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Re: [RFC] Zenmap search interface overhaul
From: Vladimir Mitrovic <snipe714 () gmail com>
Date: Fri, 23 May 2008 03:22:01 +0200

DePriest, Jason R. wrote:
fports: (fp:) - Filtered ports discovered in scan

Oh, right... forgot about that one, thanks.


How about something for services that nmap was not able to properly
discover (when it just sticks a question mark at the end of it) or
operating systems that it was not able to fingerprint.

Good point. Something like "service:?", perhaps?

I've CC'ed this e-mail to the mailing list.

Cheers,
Vladimir



-Jason

On Thu, May 22, 2008 at 8:09 PM, Vladimir Mitrovic <> wrote:
Hi all,

Zenmap is due for a major facelift during this year's Summer of Code, and
the Search Window is currently number one on my TODO list. I've compiled
some of my ideas here, and it would be great if I could get some input from
you guys.

If you bring up the search tool in Zenmap, you can see that it's very
crowded. Also, the search results list is smaller than the search interface,
which is also not that great. So, I thought about how we can simplify the
interface, but bring more power to the actual search capabilities, and I
thought - Wireshark's filtering engine. It's lean and clean, and you can
contain the whole criteria in a single string. You also have the option of
building the filter string with the help of GUI, so novice users aren't left
behind. So, in light of these ideas, I've freshened up my Inkscape-fu and
produced a quick mockup, attached.

While in Wireshark you make queries like "!(ip.addr == 10.20.30.40)" or
"tcp.port == 80 || udp.port == 80", I don't think a Zenmap user will ever
need searches as those. After all, our Zenmapper only wants to find a scan
and open it, while a filter is more complex because it's "always on".

In the mockup, you can see an example search for all ping scans. I have
(over)simplified the GUI intentionally, so we can brainstorm on any needed
additions (but I'd keep them at a bare minimum). So, regular search strings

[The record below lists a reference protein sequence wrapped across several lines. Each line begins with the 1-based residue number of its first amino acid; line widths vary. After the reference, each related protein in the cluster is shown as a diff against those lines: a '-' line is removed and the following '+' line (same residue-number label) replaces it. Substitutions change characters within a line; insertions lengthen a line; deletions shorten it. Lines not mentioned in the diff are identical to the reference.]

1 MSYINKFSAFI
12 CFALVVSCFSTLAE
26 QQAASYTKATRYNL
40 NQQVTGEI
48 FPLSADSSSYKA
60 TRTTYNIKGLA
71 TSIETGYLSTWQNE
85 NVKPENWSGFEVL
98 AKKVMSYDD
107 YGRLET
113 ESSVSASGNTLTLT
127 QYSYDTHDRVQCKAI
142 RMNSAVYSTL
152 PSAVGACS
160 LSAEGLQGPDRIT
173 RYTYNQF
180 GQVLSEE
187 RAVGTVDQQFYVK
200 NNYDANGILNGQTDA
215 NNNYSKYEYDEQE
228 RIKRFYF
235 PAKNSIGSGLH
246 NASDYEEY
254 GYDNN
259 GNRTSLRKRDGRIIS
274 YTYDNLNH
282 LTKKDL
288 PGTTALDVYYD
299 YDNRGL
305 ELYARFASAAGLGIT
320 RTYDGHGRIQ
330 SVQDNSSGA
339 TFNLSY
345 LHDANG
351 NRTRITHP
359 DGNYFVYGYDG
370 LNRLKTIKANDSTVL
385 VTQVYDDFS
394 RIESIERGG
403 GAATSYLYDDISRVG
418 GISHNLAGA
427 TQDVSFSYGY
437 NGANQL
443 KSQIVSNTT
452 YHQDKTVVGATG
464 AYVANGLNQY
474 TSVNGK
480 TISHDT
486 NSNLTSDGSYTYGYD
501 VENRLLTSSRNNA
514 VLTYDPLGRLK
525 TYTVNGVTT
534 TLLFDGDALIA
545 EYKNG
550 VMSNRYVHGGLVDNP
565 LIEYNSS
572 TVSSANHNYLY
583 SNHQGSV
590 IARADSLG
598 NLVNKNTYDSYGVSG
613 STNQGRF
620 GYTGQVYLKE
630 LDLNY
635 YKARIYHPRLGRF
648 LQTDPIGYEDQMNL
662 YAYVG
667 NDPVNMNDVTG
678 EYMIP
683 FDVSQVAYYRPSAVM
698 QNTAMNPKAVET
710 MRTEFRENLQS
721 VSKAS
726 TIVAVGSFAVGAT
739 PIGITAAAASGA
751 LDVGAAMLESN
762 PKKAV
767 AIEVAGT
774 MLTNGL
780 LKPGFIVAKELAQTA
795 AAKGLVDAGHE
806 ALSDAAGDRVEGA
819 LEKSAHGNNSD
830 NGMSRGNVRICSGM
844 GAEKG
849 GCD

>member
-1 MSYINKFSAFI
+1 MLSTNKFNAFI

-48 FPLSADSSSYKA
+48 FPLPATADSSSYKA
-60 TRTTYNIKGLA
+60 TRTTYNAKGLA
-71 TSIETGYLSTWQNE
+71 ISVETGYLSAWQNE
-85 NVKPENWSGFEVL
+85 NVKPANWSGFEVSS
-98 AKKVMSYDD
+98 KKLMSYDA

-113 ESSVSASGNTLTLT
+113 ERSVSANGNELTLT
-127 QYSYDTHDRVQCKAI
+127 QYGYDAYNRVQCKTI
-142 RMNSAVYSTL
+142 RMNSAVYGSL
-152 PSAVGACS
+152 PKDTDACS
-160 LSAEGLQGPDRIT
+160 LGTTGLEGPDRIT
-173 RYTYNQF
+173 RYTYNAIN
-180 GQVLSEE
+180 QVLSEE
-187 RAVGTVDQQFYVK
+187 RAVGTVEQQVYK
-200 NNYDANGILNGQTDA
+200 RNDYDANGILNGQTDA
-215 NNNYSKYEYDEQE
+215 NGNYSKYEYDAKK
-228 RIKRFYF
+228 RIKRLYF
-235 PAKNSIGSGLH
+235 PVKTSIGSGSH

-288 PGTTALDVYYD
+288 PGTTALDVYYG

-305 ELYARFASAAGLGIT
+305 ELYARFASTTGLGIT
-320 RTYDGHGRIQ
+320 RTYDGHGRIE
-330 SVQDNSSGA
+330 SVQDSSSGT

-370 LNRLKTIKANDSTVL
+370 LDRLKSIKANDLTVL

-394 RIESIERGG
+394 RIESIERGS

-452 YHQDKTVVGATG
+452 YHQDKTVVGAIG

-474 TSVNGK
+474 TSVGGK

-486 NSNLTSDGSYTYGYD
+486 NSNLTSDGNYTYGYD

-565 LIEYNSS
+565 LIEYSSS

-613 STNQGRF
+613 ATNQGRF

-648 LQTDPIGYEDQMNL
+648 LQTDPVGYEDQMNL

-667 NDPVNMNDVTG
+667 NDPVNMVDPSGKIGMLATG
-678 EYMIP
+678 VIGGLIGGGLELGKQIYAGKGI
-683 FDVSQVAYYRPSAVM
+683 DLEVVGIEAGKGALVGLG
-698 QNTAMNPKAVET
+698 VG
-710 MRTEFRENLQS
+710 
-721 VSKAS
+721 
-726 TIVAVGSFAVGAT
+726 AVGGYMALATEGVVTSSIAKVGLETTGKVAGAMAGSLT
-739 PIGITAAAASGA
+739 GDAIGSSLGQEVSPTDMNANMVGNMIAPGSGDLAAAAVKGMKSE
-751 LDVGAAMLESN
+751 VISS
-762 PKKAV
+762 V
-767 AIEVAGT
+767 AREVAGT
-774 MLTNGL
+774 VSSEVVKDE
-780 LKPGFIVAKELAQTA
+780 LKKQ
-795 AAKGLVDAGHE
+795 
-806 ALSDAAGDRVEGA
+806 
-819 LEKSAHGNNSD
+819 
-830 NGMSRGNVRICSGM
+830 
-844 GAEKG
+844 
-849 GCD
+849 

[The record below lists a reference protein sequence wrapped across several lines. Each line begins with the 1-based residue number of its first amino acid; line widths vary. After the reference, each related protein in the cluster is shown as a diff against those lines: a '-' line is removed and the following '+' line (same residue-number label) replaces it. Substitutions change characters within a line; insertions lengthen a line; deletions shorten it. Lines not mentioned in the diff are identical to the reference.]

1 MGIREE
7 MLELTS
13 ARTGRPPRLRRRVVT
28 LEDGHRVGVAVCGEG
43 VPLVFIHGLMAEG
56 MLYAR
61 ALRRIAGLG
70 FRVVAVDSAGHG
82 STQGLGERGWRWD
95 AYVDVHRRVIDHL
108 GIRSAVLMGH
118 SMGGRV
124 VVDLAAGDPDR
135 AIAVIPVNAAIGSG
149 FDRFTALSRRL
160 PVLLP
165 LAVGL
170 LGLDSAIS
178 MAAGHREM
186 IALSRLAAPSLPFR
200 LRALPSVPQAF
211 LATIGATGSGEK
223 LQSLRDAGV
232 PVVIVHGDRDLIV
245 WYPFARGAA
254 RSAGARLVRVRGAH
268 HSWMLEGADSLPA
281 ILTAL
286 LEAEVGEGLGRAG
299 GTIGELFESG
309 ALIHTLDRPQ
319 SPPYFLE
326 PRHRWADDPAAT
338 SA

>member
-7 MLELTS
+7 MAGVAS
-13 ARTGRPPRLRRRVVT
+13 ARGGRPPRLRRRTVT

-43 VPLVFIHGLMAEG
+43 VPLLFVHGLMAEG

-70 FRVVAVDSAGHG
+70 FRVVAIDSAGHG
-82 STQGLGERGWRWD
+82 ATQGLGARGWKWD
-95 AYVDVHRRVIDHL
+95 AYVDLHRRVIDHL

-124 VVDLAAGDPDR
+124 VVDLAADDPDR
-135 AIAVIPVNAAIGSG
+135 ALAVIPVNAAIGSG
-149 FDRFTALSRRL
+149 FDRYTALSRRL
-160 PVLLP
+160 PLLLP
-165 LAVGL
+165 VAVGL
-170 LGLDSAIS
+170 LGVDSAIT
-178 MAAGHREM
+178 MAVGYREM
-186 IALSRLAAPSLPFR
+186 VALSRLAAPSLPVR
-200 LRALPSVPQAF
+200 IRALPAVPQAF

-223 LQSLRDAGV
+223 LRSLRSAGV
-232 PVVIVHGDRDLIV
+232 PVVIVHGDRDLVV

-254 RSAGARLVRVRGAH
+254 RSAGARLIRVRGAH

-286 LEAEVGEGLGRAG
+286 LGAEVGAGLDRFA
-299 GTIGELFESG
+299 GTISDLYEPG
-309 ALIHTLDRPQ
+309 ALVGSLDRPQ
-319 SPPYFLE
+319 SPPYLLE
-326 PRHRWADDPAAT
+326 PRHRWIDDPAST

would look something like:

- OS detection scans within the last week:
  "opt:O date:-7"

- Search for "Apache" anywhere in the scan's output:
  "apache"

- Non-verbose scans on scanme.nmap.org:
  "opt:!v target:scanme.nmap.org"

- All scanned Linux machines:
  "osclass:linux"

The "and" operator is implicit, and I don't think we will ever need an "or"
operator. Having the "and" operator implicit makes it easier for us to parse
the string, without resorting to more advanced concepts such as syntax
trees. It also allows us to make runtime searches while the query is being
entered, since we don't need an entire string in order to run the search. So
in the first example above, when you finish typing "opt:O" the results list
is already populated with all OS detection scans, and the subsequent date
constraint is only applied to the results list (fast!).

In Wireshark, the input box background is red when the string being entered
is illegal, and turns green when it becomes a legal string. Very cool! Also,
we can add a one second "cooldown" time - we only run a search after 1s of
keyboard inactivity (1.5s? 0.5s?). Parsing can take place on every keystroke
because it generally takes much less time than searching.

OK, so the 1337 guy is happy, he can quickly find what he needs. What about
the other guy? The "Expressions..." button takes you to a popup window where
you can click your way to the search string you need. I didn't draw a
mockup, but it will basically add a visual representation/helper similar to
the existing search GUI, but without the tabs and much simpler. At the
bottom of our window, a generated search string will be displayed. That way,
as the user enters his criteria into the GUI, he can see his search string
being built in runtime - what better way for him to learn to do it by hand
in the future?

The "?" button will pop up a tooltip with a brief reference of all keywords
and their meanings, so that you don't have to go to the Expressions window
and waste time entering gibberish into a field just to find out what the
generated string at the bottom produces.

Sorry for the long e-mail! Now where I need most help from the community is
deciding on search keywords. The search string syntax will have to be well
defined before I start any coding, and it will probably be a mess to modify
it later. To sum up:

o "Bare" search strings (without an operator) match anything, anywhere in
the scan's output (like that "apache" example, above).

o The "and" operator is implicit

o Various fields in the scan are mapped to operators:
 // operator (alias) - description
    name: (n:) - Name of the scan
    target: (t:) - Scan target(s)
    opt: (o:) - Scan options (this includes everything in the command line,
except "nmap" and the target list)
    date: (d:) - Date when scan was performed
    osclass: (os:) - The detected OS
    oports: (op:) - Open ports discovered in a scan
    cports: (cp:) - Closed ports discovered in a scan
    (I think I nailed the most important ones, but input is most
appreciated!)

I'm looking forward to discussing these ideas further.

Cheers,
Vladimir




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